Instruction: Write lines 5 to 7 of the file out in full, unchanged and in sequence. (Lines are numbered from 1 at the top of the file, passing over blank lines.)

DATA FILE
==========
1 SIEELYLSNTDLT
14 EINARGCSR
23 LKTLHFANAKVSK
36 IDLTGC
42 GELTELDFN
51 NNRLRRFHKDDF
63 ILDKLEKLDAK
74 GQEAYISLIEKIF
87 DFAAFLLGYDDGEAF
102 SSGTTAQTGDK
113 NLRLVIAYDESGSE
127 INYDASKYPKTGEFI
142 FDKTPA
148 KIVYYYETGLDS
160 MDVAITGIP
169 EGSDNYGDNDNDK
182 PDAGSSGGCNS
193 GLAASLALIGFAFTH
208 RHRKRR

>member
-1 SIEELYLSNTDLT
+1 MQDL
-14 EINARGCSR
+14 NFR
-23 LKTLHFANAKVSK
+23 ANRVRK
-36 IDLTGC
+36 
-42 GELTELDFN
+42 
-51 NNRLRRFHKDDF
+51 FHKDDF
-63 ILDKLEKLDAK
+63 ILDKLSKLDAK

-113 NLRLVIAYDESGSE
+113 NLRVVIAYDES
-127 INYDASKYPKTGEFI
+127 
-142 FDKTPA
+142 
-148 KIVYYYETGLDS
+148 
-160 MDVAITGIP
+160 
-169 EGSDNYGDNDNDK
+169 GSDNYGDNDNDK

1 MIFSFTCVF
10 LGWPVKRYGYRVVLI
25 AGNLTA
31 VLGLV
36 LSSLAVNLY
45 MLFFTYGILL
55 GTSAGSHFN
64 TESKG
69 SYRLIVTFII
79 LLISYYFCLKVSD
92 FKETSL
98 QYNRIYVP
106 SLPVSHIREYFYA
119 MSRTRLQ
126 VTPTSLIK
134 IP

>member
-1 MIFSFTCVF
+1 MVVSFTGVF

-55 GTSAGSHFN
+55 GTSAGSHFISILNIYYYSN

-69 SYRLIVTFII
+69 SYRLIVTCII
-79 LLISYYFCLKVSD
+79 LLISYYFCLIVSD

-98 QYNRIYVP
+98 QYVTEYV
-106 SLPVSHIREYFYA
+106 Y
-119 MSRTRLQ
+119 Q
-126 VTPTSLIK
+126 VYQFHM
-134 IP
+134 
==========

42 GELTELDFN
51 NNRLRRFHKDDF
63 ILDKLEKLDAK